- Baby: Sam and Dean’s road trip to fight monsters and demons is chronicled entirely from the Impala’s perspective.
- Thin Lizzie: Sam and Dean investigate a series of murders at a local B&B that also happens to be Lizzie Borden’s old home. When a man tells them he saw a little girl around the B&B around the time of the murders, the brothers realize Amara may be responsible.
- Our Little World: Castiel seeks out Metatron’s help to stop the Darkness. However, Metatron is pretty happy with his new life as a freelance videographer for the local news and isn’t inclined to help the Winchesters or Castiel.
- Plush: Sheriff Donna calls Sam and Dean for help after a horrific murder with supernatural elements happens in her town. Sam continues to have visions and asks God for help, which frustrates Dean.
- Just My Imagination: Sam is shocked when his imaginary childhood friend, Sully, makes an unexpected appearance. Sam tries to understand why he is seeing Sully now. Even more surprising, Dean can see him too.
- O Brother, Where Art Thou?: With Amara leaving a trail of bodies on her search for God, Sam enlists Crowley and Rowena to set up a meeting between him and Lucifer in the cage.
- The Devil in the Details: Now that he has Sam in the cage with him, Lucifer offers Sam a way out but it comes with a steep price. Dean and Castiel look into the angel smiting that might have killed Amara.
- Into the Mystic: Sam and Dean investigate a case where people are suffering violent deaths after hearing a mysterious song.
- Don’t You Forget About Me: Claire believes recent murders in town are supernatural and asks Sam and Dean to investigate. However, Sheriff Mills tells the guys that Claire has been getting into trouble lately and has been attacking normal people and accusing them of being monsters.
- Love Hurts: Sam and Dean investigate a set of murders on Valentine’s Day and discover they are dealing with an ancient curse. Once kissed by the curse, the person is marked to die.
- The Vessel: Sam and Dean convince Lucifer (unknowingly, thinking he’s Castiel) to send them back in time to find a hand of God which could destroy Amara.
- Beyond the Mat: Sam and Dean attend a wrestling match to relive one of their fondest memories, but when a wrestler turns up dead, they suspect foul play.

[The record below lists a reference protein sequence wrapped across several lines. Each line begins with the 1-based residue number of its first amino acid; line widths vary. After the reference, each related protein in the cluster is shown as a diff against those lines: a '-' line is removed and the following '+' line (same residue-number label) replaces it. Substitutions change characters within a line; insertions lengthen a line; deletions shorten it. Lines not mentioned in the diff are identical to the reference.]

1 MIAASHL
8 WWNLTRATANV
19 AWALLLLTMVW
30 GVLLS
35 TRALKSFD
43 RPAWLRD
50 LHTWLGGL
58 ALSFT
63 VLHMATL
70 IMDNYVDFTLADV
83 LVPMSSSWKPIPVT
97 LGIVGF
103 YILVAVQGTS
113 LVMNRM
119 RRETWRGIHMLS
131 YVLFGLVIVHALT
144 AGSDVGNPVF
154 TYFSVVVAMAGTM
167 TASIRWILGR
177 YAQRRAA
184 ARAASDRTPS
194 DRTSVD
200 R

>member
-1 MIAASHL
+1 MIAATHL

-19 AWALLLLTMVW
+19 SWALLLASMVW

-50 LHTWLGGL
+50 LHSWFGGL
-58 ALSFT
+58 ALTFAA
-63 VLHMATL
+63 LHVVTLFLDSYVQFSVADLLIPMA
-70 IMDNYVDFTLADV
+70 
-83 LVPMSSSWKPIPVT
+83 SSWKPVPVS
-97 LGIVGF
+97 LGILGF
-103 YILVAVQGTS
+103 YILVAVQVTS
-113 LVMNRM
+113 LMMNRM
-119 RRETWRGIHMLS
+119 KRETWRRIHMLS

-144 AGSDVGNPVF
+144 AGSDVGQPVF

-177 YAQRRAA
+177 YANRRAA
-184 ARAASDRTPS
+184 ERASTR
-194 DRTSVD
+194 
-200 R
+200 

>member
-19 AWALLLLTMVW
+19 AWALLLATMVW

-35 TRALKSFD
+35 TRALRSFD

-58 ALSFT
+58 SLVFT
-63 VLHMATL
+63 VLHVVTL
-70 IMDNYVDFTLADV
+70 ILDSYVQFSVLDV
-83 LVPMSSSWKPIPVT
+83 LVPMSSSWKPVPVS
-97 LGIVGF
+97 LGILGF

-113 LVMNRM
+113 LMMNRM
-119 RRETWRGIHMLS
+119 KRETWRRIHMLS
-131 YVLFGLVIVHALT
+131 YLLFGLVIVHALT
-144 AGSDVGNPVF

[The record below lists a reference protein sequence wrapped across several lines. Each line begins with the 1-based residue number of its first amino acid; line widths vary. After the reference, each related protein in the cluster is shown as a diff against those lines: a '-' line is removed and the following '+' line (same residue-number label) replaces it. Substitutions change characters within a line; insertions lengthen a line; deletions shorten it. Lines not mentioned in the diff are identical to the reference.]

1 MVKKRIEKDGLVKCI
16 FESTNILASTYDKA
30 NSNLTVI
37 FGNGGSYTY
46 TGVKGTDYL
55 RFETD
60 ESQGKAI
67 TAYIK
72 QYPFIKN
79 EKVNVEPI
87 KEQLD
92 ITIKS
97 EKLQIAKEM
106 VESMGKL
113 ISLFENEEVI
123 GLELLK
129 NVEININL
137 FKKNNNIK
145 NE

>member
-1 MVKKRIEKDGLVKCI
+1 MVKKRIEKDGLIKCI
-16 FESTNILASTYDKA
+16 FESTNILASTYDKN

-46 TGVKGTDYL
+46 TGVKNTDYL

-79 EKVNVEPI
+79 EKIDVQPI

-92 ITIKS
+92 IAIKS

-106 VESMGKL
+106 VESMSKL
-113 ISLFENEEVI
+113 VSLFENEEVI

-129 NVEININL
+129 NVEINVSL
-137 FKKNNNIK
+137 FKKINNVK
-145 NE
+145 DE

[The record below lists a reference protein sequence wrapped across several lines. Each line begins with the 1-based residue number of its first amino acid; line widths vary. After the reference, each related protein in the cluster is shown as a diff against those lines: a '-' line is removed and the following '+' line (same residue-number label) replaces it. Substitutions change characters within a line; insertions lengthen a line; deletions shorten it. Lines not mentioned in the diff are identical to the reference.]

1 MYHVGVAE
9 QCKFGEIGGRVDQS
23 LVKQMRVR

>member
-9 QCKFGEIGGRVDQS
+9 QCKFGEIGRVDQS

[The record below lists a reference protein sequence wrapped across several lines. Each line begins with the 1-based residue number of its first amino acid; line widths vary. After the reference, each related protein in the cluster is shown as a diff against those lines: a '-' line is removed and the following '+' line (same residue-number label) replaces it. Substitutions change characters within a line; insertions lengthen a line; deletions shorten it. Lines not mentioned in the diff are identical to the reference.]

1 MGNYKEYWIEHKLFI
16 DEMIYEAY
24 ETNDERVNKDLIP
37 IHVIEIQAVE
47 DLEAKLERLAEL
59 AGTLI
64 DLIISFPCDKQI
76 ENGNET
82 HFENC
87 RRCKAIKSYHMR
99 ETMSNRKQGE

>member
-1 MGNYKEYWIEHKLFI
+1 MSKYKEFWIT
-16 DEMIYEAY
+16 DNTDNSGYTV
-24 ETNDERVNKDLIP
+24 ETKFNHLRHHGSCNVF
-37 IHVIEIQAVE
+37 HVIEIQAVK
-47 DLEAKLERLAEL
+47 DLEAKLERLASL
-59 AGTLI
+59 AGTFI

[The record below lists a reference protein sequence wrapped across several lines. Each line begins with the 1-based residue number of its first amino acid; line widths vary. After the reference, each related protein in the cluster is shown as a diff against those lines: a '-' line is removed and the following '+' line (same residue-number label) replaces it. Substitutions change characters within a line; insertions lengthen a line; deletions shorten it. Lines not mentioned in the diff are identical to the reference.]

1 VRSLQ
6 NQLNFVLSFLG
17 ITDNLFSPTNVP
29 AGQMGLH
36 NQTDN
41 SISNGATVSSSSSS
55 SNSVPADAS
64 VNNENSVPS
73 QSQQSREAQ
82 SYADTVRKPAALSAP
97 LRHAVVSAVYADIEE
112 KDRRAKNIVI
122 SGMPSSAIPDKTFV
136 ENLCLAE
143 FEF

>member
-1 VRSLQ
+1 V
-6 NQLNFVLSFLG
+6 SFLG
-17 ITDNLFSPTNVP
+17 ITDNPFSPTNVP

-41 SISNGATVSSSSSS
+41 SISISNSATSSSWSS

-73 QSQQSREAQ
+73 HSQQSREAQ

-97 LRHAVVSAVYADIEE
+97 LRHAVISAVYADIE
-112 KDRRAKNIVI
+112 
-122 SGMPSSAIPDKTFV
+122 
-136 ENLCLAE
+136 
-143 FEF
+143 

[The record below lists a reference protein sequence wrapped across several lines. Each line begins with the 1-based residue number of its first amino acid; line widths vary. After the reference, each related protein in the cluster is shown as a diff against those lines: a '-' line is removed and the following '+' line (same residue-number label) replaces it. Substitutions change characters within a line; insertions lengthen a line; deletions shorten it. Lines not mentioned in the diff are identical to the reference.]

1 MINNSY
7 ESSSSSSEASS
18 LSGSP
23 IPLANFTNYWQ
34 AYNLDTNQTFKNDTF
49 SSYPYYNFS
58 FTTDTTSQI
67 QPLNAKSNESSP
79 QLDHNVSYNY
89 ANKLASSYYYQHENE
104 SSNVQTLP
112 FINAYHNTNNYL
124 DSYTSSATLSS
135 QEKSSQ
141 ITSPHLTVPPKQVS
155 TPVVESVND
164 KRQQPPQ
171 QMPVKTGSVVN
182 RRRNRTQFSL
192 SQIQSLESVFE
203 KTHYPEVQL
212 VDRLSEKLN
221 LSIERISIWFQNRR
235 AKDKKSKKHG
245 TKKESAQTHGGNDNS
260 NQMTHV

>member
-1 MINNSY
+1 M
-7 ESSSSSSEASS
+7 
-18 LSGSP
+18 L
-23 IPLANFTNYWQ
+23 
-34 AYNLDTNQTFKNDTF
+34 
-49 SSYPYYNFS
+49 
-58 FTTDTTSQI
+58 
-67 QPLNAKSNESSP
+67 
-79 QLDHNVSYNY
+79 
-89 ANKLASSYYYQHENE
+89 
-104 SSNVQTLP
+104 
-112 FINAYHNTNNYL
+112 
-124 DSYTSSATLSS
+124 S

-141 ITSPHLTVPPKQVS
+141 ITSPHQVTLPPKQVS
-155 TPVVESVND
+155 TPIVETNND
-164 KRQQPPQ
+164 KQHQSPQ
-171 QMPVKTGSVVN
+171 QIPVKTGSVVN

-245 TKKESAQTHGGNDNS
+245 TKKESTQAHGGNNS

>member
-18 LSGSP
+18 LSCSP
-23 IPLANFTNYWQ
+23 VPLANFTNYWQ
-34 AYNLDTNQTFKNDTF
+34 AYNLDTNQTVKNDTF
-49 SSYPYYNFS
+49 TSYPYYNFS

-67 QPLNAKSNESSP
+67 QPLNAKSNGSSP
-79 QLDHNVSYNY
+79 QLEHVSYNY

- Safe House: After dangerous creature is released into an old house, a mother and child are comatose. Sam and Dean find that Bobby and Rufus tracked the same creature so the Winchesters look to the past to catch the monster before any one dies.
- Red Meat: Sam and Dean battle a pair of werewolves who have captured two victims. Just as the brothers are about to win, one of the werewolves shoots Sam. Dean gets his brother and the victims out of the house but learns a pack of werewolves are hot on their tail, hoping to kill them all.
- Hell’s Angel: Lucifer tries to assert himself into heaven; Crowley tells Sam and Dean they must take down Lucifer.
- The Chitters: Sam and Dean are visiting a small town in Colorado where people are mysteriously disappearing every 27 years. While they are investigating, the boys encounter a pair of hunters seeking revenge on the monster causing the disappearances.
- Don’t Call Me Shurley: Amara unleashes a dark fog on a small town that causes everyone to go mad. Dean and Sam realize this is a stronger version of the original black vein virus Amara previously unleashed.
- All in the Family: Concerned for Castiel, Dean and Sam devise a plan to rescue Lucifer from Amara’s clutches.
- We Happy Few: Sam and Dean face their biggest challenge yet. Rowena makes her move.
- Alpha and Omega: Chuck tries to lock Amara away for good but then faces some unexpected complications.
Love & Friendship
Sony / Released 9/6/16
From director Whit Stillman, Love & Friendship is an adaptation of young Jane Austen’s novella Lady Susan, believed to have been written in the mid 1790s but revised up to a fair copy prepared in 1805 and finally published by her nephew, James Edward Austen-Leigh, in 1871.
Set in the 1790s, earlier than most Austen tales, Love & Friendship concerns beautiful young widow Lady Susan Vernon (Kate Beckinsale) who has come to Churchill, the estate of her in-laws, to wait out colourful rumours about her dalliances circulating through polite society.
Whilst ensconced there, she decides to secure a husband for herself and for her daughter, Frederica, played by Morfydd Clark.
Chloë Sevigny, plays Lady Susan’s friend and confidante Alicia Johnson, with Stephen Fry as her husband, the “very Respectable” Mr. Johnson.
The waters are troubled by the arrival at Churchill of the handsome, eligible Reginald DeCourcy (Xavier Samuel) and silly but cheerful — and very rich — Sir James Martin (Tom Bennett).